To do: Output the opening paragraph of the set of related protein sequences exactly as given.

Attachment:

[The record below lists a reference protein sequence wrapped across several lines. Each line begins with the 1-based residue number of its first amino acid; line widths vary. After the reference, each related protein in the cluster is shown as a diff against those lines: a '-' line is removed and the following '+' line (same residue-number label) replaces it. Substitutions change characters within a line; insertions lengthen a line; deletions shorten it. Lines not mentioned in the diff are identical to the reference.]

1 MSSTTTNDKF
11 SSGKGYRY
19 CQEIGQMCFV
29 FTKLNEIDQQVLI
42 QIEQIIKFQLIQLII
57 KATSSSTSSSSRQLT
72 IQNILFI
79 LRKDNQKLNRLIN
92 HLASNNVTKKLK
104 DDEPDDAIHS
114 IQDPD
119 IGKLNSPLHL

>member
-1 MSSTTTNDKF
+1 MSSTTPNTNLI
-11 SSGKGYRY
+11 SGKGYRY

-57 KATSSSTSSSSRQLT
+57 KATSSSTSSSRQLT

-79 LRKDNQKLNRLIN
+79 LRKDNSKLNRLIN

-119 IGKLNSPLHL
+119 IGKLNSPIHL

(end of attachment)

[The record below lists a reference protein sequence wrapped across several lines. Each line begins with the 1-based residue number of its first amino acid; line widths vary. After the reference, each related protein in the cluster is shown as a diff against those lines: a '-' line is removed and the following '+' line (same residue-number label) replaces it. Substitutions change characters within a line; insertions lengthen a line; deletions shorten it. Lines not mentioned in the diff are identical to the reference.]